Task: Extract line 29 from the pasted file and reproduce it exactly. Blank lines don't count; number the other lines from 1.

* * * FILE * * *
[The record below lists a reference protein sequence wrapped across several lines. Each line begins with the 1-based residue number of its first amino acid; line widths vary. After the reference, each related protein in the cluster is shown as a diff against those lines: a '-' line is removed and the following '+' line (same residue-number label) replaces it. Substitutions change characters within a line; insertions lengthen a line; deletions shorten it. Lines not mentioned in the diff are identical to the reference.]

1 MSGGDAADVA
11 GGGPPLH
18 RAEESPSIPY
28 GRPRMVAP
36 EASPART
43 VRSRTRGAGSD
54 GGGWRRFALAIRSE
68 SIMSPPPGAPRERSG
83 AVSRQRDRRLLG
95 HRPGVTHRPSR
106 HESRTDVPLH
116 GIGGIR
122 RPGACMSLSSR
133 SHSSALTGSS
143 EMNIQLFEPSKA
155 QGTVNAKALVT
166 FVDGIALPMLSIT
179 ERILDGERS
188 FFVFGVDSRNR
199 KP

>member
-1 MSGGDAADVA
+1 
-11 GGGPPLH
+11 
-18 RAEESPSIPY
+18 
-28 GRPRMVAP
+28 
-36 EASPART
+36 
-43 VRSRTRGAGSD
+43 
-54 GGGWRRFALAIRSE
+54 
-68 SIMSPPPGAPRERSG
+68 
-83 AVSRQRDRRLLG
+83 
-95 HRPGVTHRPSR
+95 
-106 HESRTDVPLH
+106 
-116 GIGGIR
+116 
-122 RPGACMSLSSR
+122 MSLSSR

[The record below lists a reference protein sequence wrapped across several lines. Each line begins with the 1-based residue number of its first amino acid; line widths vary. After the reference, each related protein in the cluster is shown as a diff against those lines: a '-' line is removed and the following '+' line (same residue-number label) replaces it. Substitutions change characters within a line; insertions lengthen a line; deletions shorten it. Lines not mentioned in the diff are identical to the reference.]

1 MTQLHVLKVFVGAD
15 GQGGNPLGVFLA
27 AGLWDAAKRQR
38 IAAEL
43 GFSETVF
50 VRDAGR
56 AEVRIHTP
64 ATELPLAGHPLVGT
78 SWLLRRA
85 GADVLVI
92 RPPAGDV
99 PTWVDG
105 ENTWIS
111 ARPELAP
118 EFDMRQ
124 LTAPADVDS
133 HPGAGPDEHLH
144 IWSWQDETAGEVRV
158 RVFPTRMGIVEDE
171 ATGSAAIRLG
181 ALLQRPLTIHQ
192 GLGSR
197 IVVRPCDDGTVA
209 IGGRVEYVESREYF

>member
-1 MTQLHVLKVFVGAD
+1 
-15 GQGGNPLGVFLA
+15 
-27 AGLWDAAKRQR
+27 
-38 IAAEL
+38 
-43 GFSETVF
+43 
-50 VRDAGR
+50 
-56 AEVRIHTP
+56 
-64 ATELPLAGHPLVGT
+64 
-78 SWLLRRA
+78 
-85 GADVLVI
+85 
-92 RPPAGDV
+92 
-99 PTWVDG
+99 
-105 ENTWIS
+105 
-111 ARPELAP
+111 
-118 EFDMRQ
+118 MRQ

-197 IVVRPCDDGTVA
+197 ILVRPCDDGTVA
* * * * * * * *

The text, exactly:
-28 GRPRMVAP